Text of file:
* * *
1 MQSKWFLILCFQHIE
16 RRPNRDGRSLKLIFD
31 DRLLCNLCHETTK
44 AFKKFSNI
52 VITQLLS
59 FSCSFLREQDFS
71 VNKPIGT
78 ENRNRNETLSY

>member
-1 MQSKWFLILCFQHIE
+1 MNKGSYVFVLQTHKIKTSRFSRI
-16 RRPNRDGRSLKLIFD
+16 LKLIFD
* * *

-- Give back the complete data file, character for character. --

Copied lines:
1 MQSKWFLILCFQHIE
16 RRPNRDGRSLKLIFD
31 DRLLCNLCHETTK
44 AFKKFSNI
52 VITQLLS
59 FSCSFLREQDFS
71 VNKPIGT
78 ENRNRNETLSY

>member
-1 MQSKWFLILCFQHIE
+1 MNKGSYVFVLQTHKIKTSRFSRI
-16 RRPNRDGRSLKLIFD
+16 LKLIFD